That “before faith came, we were imprisoned under the law. The law was our disciplinarian until Christ came… But now, we are no longer subject to a disciplinarian, for in Christ Jesus you are all children of God through faith.” Gal. 3:24f

Meaning, the law is replaced with love! Meaning, the only judge is Jesus – our task is to love, period.

And yet we live in a world filled not only with personal demons, but in a world where social demons are Legion too. They travel by many names: war, injustice, bigotry, hatred, sexism, poverty, and slavery to money. And so the mission of Christ is not only about healing individuals, “it’s also about delivering the whole world from our enslavement to the corrupt systems which crush and kill.” K. Leech, Collected Works (paraphrased).

That’s why today’s gospel takes us to the tombs, where a once possessed man now sits at the feet of Jesus. The irony is that the townsfolk, who don’t see themselves as demon possessed, are scared to death by the healing. They are terrified by the healing that Jesus brings, and they beg him to leave; because their whole society is indeed ruled by demons, and they love their demons far more than they love freedom.

Sound familiar?

Just listen to the blowback when someone talks of reducing funds to the Pentagon, or welcoming immigrants or just talking about reparations for African Americans, whose enslavement was key to building this country, and when slavery ended, who endured years of Jim Crow and other systematic efforts to keep them, as a people, impoverished.


Because we too love our demons.

But Jesus is stronger than any demon; he is always ready to free us from their snares.

“Christ comes to shatter whatever chains people to lives of denial, shame, self-hate; to prejudice and pride and greed.

Christ is here, now, especially when we gather as church, to carry out God’s saving grace, a grace that moves quietly, in seeming weakness, a grace that will one day cover the earth. This is our destiny, this is the goal of our faith!” (D. Lose paraphrased.)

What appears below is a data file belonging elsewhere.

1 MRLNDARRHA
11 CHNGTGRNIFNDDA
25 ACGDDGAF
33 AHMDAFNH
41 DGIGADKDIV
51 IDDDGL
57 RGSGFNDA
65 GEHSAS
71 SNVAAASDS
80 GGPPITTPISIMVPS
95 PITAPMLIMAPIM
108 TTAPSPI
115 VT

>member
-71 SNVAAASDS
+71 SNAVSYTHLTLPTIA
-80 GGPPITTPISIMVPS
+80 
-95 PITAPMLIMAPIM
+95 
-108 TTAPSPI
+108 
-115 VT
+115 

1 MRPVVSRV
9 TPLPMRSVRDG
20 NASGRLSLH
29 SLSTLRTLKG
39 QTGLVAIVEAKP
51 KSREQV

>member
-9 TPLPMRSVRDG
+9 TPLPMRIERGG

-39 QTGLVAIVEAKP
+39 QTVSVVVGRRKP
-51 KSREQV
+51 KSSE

“What have you to do with us, Jesus of Nazareth?”

Isn’t that our question too? In the weeks to come, Jesus invites tax collectors and prostitutes to dinner. He welcomes people whom no self-respecting holy man would be caught dead with, pointing the way to this truth: In him, we are all one: Christian and Muslim, Black, White, Asian, Pacific Islander, gay and straight. In him, all of our categories are shattered — so that lo and behold — the marvelous diversity of humanity — created and blessed and adored by God — can sparkle as the apple of God’s eye.

All of which leads to the most astounding truth of all, that the unity that binds everything on earth is then grasped by a unity which binds heaven to earth.

The spiritual and the material, the sacred and the profane, the religious and the secular, are all united in Christ.

“Through Christ, the temple of God is humanity, so that each ounce of matter belongs to God and is fulfilled in God.

Each instant of time is God’s time, and is fulfilled in God’s eternity, because the Holy Spirit, with a smile of joy, touches all things — revealing humanity as the most precious stone within God’s precious temple.” Fr. A. Schmemann, For The Life of the World, paraphrased.

When we exclude or vilify or condemn, we forget this essential truth of our faith.

But when we work in solidarity with the least, the lost and the left behind, then we find ourselves marching in the magnificent parade of God, one which sweeps up everything and everyone into the unimaginable glory of God!

By gathering all of creation and uniting it with the divine, Jesus begins the banquet promised so long ago by the prophet Isaiah:

“On this mountain, the Lord … will make for all peoples a feast of rich food, of well-aged wines, and he will destroy the shroud that is cast over all peoples, he will swallow up death forever.

And God will wipe away the tears from all faces, for the Lord has spoken.” Isa. 25:6-8

Thanks be to God!




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Posted in I BLOG, Immigrants, Justice, Politics and Religion